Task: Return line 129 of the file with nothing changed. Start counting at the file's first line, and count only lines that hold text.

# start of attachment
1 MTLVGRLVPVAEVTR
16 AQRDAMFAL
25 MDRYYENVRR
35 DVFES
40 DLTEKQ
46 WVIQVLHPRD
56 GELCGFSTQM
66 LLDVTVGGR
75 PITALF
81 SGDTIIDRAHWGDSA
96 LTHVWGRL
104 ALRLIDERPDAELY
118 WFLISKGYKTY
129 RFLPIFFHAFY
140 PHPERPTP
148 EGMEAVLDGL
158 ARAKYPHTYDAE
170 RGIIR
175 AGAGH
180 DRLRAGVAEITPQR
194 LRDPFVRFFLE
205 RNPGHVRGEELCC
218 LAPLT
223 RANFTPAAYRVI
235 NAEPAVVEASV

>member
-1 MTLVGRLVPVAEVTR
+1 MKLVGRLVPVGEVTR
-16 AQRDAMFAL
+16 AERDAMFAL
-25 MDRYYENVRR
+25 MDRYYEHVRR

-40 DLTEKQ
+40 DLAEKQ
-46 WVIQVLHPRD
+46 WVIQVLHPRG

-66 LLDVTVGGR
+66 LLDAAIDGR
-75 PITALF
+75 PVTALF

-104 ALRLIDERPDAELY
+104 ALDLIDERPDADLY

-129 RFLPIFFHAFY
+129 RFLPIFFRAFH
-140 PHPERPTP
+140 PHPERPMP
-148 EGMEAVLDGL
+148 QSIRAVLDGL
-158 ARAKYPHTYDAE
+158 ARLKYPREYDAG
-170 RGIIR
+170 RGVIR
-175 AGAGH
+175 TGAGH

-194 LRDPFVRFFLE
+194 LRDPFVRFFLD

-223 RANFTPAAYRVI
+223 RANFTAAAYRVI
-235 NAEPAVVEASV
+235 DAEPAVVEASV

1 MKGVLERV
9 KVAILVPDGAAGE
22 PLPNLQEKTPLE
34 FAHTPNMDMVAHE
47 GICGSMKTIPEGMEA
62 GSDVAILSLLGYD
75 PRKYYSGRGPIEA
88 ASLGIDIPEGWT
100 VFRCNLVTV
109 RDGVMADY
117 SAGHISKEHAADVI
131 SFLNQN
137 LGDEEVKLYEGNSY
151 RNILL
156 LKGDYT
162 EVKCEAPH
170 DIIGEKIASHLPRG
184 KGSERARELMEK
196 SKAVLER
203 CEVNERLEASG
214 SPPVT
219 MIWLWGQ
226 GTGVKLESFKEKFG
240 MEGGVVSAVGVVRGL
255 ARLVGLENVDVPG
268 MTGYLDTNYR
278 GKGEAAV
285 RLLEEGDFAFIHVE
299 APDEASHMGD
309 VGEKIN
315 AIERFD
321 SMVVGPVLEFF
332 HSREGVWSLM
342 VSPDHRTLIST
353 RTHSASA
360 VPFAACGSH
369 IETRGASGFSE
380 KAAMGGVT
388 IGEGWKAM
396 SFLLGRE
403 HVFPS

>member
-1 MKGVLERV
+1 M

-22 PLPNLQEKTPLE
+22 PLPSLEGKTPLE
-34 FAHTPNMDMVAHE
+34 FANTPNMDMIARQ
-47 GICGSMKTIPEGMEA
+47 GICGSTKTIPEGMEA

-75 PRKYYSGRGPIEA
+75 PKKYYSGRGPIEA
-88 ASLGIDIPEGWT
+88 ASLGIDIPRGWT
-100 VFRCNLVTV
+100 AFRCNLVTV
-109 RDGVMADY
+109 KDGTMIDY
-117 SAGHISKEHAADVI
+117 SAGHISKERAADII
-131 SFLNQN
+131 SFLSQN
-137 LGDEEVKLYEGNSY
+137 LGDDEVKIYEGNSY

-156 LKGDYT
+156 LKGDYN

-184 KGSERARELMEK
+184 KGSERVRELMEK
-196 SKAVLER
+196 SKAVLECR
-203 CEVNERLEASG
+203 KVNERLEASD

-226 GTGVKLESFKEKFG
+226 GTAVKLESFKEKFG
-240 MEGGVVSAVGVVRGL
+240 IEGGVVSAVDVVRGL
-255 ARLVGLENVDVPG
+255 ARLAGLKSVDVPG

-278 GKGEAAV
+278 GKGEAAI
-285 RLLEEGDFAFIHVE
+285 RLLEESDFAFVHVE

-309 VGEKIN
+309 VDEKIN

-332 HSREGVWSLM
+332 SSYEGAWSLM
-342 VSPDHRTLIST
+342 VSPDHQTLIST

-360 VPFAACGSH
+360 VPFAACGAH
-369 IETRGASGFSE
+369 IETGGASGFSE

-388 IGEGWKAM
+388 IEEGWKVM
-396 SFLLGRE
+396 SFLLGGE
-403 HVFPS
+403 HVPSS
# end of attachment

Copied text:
-196 SKAVLER